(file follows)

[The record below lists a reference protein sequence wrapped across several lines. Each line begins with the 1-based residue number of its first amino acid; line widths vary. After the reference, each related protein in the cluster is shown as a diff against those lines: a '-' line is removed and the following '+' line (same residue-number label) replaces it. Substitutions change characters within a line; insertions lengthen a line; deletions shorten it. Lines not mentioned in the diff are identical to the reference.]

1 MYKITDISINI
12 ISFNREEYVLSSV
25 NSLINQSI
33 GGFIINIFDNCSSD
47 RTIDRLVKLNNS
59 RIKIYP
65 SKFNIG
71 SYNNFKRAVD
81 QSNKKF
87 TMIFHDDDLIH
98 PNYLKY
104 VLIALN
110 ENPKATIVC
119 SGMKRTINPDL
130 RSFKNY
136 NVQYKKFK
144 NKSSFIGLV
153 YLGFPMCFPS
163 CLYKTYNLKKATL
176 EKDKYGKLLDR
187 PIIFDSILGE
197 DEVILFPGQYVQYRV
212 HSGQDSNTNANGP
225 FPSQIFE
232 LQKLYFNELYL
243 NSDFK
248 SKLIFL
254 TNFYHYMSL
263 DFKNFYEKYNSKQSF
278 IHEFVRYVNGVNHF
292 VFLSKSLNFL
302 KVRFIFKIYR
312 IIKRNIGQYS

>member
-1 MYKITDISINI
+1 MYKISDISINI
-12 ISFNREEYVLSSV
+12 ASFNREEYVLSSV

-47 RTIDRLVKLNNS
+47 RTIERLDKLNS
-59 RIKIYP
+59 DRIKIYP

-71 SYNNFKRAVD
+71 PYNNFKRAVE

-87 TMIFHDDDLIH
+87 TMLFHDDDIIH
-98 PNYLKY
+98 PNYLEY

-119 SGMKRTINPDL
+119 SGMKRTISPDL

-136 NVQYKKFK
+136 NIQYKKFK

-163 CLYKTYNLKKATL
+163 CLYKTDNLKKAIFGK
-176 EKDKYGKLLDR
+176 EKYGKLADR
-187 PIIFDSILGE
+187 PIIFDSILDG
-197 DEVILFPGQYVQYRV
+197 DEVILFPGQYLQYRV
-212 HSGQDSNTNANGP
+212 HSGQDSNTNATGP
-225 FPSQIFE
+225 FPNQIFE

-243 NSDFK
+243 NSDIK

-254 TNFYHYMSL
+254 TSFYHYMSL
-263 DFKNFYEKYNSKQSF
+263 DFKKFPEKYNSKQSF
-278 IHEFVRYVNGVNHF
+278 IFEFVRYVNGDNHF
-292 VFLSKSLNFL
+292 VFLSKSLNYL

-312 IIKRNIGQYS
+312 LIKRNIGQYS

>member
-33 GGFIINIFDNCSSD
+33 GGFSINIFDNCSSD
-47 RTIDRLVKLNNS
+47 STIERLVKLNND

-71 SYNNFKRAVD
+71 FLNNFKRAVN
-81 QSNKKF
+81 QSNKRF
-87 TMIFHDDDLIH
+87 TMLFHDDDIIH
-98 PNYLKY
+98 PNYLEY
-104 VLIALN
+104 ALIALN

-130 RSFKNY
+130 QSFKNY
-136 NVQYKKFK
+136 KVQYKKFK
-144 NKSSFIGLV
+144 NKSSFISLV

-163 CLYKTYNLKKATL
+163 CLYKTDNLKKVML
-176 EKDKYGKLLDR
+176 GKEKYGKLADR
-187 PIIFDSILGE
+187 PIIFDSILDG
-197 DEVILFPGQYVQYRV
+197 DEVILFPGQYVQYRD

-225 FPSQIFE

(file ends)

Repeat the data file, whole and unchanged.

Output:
[The record below lists a reference protein sequence wrapped across several lines. Each line begins with the 1-based residue number of its first amino acid; line widths vary. After the reference, each related protein in the cluster is shown as a diff against those lines: a '-' line is removed and the following '+' line (same residue-number label) replaces it. Substitutions change characters within a line; insertions lengthen a line; deletions shorten it. Lines not mentioned in the diff are identical to the reference.]

1 MYKITDISINI
12 ISFNREEYVLSSV
25 NSLINQSI
33 GGFIINIFDNCSSD
47 RTIDRLVKLNNS
59 RIKIYP
65 SKFNIG
71 SYNNFKRAVD
81 QSNKKF
87 TMIFHDDDLIH
98 PNYLKY
104 VLIALN
110 ENPKATIVC
119 SGMKRTINPDL
130 RSFKNY
136 NVQYKKFK
144 NKSSFIGLV
153 YLGFPMCFPS
163 CLYKTYNLKKATL
176 EKDKYGKLLDR
187 PIIFDSILGE
197 DEVILFPGQYVQYRV
212 HSGQDSNTNANGP
225 FPSQIFE
232 LQKLYFNELYL
243 NSDFK
248 SKLIFL
254 TNFYHYMSL
263 DFKNFYEKYNSKQSF
278 IHEFVRYVNGVNHF
292 VFLSKSLNFL
302 KVRFIFKIYR
312 IIKRNIGQYS

>member
-1 MYKITDISINI
+1 MYKISDISINI
-12 ISFNREEYVLSSV
+12 ASFNREEYVLSSV

-47 RTIDRLVKLNNS
+47 RTIERLDKLNS
-59 RIKIYP
+59 DRIKIYP

-71 SYNNFKRAVD
+71 PYNNFKRAVE

-87 TMIFHDDDLIH
+87 TMLFHDDDIIH
-98 PNYLKY
+98 PNYLEY

-119 SGMKRTINPDL
+119 SGMKRTISPDL

-136 NVQYKKFK
+136 NIQYKKFK

-163 CLYKTYNLKKATL
+163 CLYKTDNLKKAIFGK
-176 EKDKYGKLLDR
+176 EKYGKLADR
-187 PIIFDSILGE
+187 PIIFDSILDG
-197 DEVILFPGQYVQYRV
+197 DEVILFPGQYLQYRV
-212 HSGQDSNTNANGP
+212 HSGQDSNTNATGP
-225 FPSQIFE
+225 FPNQIFE

-243 NSDFK
+243 NSDIK

-254 TNFYHYMSL
+254 TSFYHYMSL
-263 DFKNFYEKYNSKQSF
+263 DFKKFPEKYNSKQSF
-278 IHEFVRYVNGVNHF
+278 IFEFVRYVNGDNHF
-292 VFLSKSLNFL
+292 VFLSKSLNYL

-312 IIKRNIGQYS
+312 LIKRNIGQYS

>member
-33 GGFIINIFDNCSSD
+33 GGFSINIFDNCSSD
-47 RTIDRLVKLNNS
+47 STIERLVKLNND

-71 SYNNFKRAVD
+71 FLNNFKRAVN
-81 QSNKKF
+81 QSNKRF
-87 TMIFHDDDLIH
+87 TMLFHDDDIIH
-98 PNYLKY
+98 PNYLEY
-104 VLIALN
+104 ALIALN

-130 RSFKNY
+130 QSFKNY
-136 NVQYKKFK
+136 KVQYKKFK
-144 NKSSFIGLV
+144 NKSSFISLV

-163 CLYKTYNLKKATL
+163 CLYKTDNLKKVML
-176 EKDKYGKLLDR
+176 GKEKYGKLADR
-187 PIIFDSILGE
+187 PIIFDSILDG
-197 DEVILFPGQYVQYRV
+197 DEVILFPGQYVQYRD

-225 FPSQIFE